The book follows a young journalist as he packs up his things and heads across the country without a penny on him. No credit card, no money, no food. He crosses the country by getting rides, food, and shelter from strangers and never accepting a penny from anyone. How far will he make it? And will he survive?

Sound fascinating, right? It was, until about Montana. I felt after a while the story became a bit repetitive. I never truly connected with any of the people that the author described. There were touching stories of the down trodden, but for some reason I never felt myself actually feeling anything for these characters. I don't know if it was the writing style or the narration, but I just couldn't get into the story the way I wanted to. My biggest disappointment was the lack of conclusion and lesson learned at the end. It was just kind of over. I definitely applaud Mike McIntyre for taking this journey as it would never be something I could do. How do you put your life in the hands of strangers? I just wanted a bit more from the book in terms of how Mike felt on the journey or how he reacted to the people he came across. Something that felt a bit more real instead of a list of life stories.
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4 of 4 people found the following review helpful
5.0 out of 5 stars One of the best books I've ever had the pleasure of reading., October 25, 2011
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This review is from: The Kindness of Strangers: Penniless Across America (Kindle Edition)
I can't believe I haven't reviewed this book yet. This is by far one of my favorites and one I will read over and over and have told many of my friends about it. This book will restore some of your faith in people and make you want to be a better person. If you haven't read this yet stop wasting time and read it! I could not put it down.
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3 of 3 people found the following review helpful
4.0 out of 5 stars Downer, yet uplifting..., February 21, 2011
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This review is from: The Kindness of Strangers: Penniless Across America (Kindle Edition)
What an intriguing book and an intriguing idea. Not to mention a little nuts and a lot brave. I'm not an Oprah fan, but apparently the author went on her show about this book and his journey several years ago. I must admit that I almost didn't read it because I figured it would be too much of that "finding yourself" stuff that just drives me insane.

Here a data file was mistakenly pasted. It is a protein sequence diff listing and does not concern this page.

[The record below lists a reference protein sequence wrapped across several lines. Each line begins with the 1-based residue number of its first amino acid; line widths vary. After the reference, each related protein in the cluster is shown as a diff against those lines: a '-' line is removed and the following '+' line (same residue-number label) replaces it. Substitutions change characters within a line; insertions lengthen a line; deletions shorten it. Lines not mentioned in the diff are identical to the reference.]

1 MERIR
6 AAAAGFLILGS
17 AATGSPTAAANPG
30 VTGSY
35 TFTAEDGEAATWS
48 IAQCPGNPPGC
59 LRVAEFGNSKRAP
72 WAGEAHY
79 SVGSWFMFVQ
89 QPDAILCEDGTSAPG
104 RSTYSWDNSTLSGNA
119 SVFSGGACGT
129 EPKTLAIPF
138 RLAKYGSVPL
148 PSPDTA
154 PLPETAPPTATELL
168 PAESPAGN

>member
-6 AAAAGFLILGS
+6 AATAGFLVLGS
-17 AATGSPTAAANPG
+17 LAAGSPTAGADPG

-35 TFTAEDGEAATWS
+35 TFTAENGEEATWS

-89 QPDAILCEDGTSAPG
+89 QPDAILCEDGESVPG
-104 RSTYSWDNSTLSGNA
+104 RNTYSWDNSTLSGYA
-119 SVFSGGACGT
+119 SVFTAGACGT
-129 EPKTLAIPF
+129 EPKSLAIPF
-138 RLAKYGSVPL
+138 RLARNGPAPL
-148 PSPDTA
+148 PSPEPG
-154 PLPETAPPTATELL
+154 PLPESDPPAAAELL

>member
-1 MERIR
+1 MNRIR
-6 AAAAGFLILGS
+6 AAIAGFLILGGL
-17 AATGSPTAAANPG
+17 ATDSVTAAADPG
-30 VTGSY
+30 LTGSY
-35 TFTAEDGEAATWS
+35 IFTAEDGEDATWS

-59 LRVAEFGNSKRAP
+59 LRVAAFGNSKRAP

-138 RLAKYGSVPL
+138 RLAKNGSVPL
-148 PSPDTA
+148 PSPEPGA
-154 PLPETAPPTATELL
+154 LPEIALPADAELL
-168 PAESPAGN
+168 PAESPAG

Instead... well, it's kind of sad. I can tell you with almost 300% certainty that I would not pick up a hitchhiker. Ever. Maybe it was just the type of people Mike was picked up by or the parts of the country he went through, but some of these people had the saddest stories. I know, it's real life to these folks, but man, it was kind of a downer. However, the good parts, the people that were genuinely good and somewhat normal made me smile.

I'm giving this four stars because it was well written and very interesting. I read it quickly and I enjoyed Mike's ability to let us into his life as well as his journey. I like that he let us know how things ended up after his trip was over. I felt that I got that sense of closure I so badly want with any memoir.

I will also admit that I didn't agree with some of the thing he said. He mentioned that he felt like those that had the least to give, gave the most. And while I understand, I think it may have been a bit out of context. He seemed to travel through some depressed areas and I wonder if that didn't contribute to his extrapolation of that. I'm not saying that the poor folks can't be generous, but I'm not sure it was fair to say that had he been hitchhiking through a more affluent area, if he wouldn't have been treated just as well. Maybe not. I don't know.

The pacing was well done on this novel, I didn't feel like he rushed anything or drew it out too far. I look forward to reading more from this author.

I would recommend this book for those that enjoy memoirs or travel stories. Or anyone, really, that is just looking for something a little different.

I'm still not picking up any hitchhikers myself. Ever.